Thirty-two million Americans suffer from osteoarthritis and spend $2.5 billion annually on various products to deal with it. Until recently, however, individuals with osteoarthritis had no effective treatments for their affliction; their only recourse was pain-killers, usually NSAIDs, which can have serious side effects. Numerous studies over the past decade have shown that glucosamine, a natural sugar, can stop further deterioration of the arthritic joint and even help rebuild the cartilage. Glucosamine has been marketed successfully in pill form, but only 1% of the glucosamine in the pill reaches the affected joint. Topical glucosamine creams are on the market, but none of them are able to get more than 3-5% across the skin barrier. Using novel technology, the Thruskin Technologies E-Team developed a glucosamine-based anti-osteoarthritis topical cream, Rejuvalin, that delivers 70% of the glucosamine across the skin barrier to the damaged joint.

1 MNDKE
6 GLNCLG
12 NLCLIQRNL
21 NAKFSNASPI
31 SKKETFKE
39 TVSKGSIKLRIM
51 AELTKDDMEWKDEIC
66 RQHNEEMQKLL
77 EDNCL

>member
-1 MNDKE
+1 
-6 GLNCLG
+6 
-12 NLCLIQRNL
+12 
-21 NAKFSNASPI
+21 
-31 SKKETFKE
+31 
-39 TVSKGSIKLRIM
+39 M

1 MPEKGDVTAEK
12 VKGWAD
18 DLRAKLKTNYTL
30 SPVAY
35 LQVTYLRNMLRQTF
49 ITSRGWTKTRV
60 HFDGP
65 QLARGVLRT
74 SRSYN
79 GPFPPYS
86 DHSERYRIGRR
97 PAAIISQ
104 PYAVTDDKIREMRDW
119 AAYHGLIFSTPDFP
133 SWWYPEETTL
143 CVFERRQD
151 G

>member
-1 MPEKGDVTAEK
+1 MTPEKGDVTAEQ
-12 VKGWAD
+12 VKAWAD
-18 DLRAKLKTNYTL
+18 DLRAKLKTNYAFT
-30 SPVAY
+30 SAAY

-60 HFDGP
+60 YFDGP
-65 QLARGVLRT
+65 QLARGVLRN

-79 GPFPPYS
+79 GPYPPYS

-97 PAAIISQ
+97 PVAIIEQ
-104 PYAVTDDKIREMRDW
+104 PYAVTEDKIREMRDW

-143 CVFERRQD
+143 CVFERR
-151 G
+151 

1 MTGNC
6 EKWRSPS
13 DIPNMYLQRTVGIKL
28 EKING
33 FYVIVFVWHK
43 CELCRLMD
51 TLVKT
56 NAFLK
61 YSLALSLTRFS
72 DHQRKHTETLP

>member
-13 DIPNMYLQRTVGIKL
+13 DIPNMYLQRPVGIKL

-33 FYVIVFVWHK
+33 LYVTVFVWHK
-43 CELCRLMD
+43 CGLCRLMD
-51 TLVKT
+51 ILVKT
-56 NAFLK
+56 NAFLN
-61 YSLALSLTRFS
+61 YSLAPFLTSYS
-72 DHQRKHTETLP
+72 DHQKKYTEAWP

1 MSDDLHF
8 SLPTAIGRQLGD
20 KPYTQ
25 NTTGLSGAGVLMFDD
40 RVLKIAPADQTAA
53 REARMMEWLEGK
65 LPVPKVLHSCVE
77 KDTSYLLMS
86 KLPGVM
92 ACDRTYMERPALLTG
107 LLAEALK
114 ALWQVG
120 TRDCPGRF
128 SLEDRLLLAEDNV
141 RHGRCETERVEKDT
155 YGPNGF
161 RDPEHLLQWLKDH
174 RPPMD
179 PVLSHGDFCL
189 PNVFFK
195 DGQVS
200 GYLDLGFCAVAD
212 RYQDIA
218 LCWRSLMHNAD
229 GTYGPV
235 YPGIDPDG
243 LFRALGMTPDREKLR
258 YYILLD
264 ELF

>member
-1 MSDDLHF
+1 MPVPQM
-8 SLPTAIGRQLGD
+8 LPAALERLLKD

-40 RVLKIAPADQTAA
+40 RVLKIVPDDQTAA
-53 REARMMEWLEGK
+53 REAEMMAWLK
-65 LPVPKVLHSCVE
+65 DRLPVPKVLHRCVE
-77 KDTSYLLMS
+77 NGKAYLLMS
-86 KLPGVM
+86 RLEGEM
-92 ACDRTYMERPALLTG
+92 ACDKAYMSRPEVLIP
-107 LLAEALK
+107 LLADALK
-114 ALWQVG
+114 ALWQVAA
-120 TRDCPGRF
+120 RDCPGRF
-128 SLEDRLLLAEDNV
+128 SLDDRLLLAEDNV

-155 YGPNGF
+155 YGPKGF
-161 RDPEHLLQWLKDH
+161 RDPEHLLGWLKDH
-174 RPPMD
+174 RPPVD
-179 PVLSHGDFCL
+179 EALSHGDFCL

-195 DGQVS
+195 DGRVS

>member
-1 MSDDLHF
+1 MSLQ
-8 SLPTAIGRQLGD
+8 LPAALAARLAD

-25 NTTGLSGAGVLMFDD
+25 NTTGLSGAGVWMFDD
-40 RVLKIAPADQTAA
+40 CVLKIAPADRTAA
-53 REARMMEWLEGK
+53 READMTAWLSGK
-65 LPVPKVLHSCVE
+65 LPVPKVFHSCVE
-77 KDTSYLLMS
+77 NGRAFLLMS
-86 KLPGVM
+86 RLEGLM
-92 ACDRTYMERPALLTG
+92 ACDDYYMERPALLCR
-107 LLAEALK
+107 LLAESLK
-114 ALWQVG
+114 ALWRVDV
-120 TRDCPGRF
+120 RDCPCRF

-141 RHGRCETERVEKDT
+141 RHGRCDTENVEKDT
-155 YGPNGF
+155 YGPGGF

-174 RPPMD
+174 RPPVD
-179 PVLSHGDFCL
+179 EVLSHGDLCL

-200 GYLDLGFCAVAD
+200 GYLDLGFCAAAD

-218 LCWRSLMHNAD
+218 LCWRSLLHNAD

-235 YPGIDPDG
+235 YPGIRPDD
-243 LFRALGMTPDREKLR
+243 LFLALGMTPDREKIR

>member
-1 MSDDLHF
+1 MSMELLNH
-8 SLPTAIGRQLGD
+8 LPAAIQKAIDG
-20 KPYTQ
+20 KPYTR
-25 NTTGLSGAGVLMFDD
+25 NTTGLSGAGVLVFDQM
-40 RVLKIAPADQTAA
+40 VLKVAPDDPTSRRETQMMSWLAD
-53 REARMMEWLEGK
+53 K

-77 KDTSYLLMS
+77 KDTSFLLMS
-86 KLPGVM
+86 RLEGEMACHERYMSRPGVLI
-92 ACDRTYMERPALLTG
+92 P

The E-Team consisted of a pharmaceutical PhD student and three MBA students. The team's advisors were a professor of strategy and entrepreneurship, an associate professor of pharmaceutical and biomedical sciences and a pharmaceutical industry consultant.